The impact of Africans in the New World can be seen in Robert Farris Thompson’s Flash of the Spirit. Thompson, basically, looks at art and culture in five African civilizations - Yoruba, Kongo, Ejagham, Mande and Cross River - and shows how these civilizations are maintained in the New World, which includes the United States, Cuba, Haiti, Trinidad, Mexico, Brazil and other places. Furthermore, he demonstrates how African traditions are melded with those of Protestantism and Catholicism (a process called synchronism), creating a new belief system in the New World. In the following, I will focus on the art and culture of Yoruba and Kongo and show how these beliefs are synchronized into the New World.
First, Thompson explores the art and ideals of Yoruba, which consists of Africa’s largest population. Candomble is a synonym for African religion or the religion of the Yoruba blacks. He explains how the Yoruba worship numerous deities, all of whom are a manifestation of ashe, the power-to-make-things-happen. There are thousands of deities or orishain Yoruba territory, but only the most worshipped have survived the Atlantic Trade, such as Ifa, god of divination, Ogun, lord of iron, Oshun, god of hunting, and various other deities. Many representations of these gods and goddesses are found in Yoruba art, which has made a deep impact on black urban populations in the New World. For example, Ogun, who is believed to have cleared primordial forests with his iron, is honored by liturgical jewelry, iron or brass. In Cuba, Ogun art takes the form of a bucket-shaped iron cauldron (caldero de ogun). Such objects contain various ironworks, such as nails and iron bows and arrows. Also, the Cuban migration to North America has started the development of caldero de ogun tradition in Miami and New York. Despite attempts to stifle Yoruba culture, Yoruba art, rich in detail and emblematic power, continues to flourish in the New World.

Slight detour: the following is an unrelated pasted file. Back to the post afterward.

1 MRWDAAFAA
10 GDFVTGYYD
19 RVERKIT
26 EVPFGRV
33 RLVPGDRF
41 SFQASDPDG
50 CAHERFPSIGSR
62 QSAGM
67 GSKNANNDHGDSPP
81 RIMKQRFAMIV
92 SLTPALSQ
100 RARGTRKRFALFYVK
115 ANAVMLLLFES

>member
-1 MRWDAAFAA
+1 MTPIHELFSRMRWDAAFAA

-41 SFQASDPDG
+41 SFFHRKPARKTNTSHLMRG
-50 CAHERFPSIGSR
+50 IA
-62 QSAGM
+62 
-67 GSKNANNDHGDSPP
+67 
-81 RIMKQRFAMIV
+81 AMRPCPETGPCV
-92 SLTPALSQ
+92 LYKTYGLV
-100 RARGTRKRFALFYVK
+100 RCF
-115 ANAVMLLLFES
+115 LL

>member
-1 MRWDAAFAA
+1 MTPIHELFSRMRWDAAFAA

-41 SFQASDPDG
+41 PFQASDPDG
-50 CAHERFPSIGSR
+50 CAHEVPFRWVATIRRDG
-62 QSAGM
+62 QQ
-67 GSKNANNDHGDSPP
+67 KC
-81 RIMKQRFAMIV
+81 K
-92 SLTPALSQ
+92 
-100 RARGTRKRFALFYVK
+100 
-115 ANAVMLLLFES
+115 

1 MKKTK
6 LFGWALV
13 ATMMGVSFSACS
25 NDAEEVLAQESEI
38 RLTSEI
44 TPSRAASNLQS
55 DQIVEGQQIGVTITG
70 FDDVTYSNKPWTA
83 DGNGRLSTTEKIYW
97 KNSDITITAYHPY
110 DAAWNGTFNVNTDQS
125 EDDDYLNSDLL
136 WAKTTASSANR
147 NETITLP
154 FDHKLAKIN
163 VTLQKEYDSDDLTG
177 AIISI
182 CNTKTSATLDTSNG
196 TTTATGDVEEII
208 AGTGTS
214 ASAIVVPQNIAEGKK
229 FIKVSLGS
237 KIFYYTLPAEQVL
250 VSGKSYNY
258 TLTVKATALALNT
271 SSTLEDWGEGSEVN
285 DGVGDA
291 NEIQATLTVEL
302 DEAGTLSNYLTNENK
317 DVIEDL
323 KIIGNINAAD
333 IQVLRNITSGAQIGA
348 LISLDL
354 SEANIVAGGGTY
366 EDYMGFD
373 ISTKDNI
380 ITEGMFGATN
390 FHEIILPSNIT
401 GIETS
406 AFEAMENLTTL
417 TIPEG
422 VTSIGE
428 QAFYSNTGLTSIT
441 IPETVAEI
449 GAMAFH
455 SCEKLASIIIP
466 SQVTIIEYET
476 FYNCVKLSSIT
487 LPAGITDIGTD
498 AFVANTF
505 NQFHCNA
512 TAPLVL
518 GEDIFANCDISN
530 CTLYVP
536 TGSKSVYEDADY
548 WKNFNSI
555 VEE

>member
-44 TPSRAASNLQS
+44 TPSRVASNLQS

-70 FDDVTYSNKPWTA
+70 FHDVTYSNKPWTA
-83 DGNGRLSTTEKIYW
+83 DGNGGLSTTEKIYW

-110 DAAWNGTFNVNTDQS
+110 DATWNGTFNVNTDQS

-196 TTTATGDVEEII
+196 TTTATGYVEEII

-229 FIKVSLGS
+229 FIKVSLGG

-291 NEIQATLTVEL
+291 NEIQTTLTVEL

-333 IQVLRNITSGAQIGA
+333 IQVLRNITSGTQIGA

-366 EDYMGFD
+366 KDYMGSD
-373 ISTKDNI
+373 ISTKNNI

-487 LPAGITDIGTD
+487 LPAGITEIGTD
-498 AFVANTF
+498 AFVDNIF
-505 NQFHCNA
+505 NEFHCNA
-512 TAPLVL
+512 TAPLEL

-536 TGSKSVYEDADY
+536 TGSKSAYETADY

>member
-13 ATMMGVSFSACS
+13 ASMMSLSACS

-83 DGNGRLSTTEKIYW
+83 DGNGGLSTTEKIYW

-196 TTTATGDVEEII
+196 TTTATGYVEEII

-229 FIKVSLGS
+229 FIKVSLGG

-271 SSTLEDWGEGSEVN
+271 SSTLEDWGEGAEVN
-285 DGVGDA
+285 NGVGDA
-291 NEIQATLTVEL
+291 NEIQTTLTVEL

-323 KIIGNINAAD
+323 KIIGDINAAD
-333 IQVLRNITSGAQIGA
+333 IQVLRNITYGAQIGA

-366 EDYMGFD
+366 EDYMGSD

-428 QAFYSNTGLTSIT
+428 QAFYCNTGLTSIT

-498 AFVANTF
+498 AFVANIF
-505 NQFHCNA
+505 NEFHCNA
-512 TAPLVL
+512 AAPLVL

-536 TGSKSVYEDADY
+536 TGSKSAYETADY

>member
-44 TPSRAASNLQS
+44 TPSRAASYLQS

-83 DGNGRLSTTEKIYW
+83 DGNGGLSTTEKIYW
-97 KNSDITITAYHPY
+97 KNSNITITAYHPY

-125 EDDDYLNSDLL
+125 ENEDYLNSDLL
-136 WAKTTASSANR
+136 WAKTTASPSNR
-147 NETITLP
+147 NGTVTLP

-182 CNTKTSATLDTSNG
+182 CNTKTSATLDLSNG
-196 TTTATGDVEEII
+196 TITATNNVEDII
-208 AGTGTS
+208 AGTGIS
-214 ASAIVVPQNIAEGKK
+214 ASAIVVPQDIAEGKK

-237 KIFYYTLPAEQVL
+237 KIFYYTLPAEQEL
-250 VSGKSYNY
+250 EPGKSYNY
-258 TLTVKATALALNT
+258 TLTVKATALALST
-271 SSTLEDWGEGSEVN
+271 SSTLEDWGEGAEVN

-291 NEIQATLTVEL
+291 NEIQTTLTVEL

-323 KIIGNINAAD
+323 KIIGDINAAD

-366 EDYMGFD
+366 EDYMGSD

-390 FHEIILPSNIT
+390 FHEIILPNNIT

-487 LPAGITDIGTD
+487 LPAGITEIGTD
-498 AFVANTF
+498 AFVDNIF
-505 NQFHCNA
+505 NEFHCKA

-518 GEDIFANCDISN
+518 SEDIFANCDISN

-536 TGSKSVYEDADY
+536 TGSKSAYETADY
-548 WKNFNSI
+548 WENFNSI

Going beyond Yoruba, Thompson focuses on Kongo and its influence on the black Atlantic world. He starts out by stating that Kongo spelled with a K instead of a C distinguishes Kongo civilization and Bokongo people from non-Kongo people. He, then, explains the Kongo cosmogram, which is in the form of a cross (associated with Christianity). God is imagined at the top, the dead at the bottom, and water in between. At the points of the cross, there are four discs, which represent the four moments of the sun - dawn, noon, sunset, and midnight. Also, the circumference of the cross symbolizes reincarnation. Basically, the Bakongo believe in the continuity of a man’s life, and that it constitutes a cycle, even after death. A connection exists between this cosmogram and similarly chalked signs of initiation among Kongo people in the New World. For instance, in the Americas, the Kongo cosmogram emerges as singing and drawing points of contact between worlds. Also, Thompson shows how the cosmograms of Kongo has reappeared in the Americas in the minkisi charm. Minkisi is an object used in black Atlantic art in healing a person from sickness and other phenomena. For example, in Cuba, minkisi-figurines have been used to attack slaveholders and other enemies in the nineteenth century. Therefore, the presence of Kongo drawings and art is reflected in the New World.
In conclusion, African tradition and culture has not died out among black people in the New World, despite many attempts to extinguish it. It continues to flourish in many forms, such as in art and drawing, making a strong impact upon the black populations of the world.
The following sites each had their own good and bad points. I did not find any sites that were exceptionally bad or good.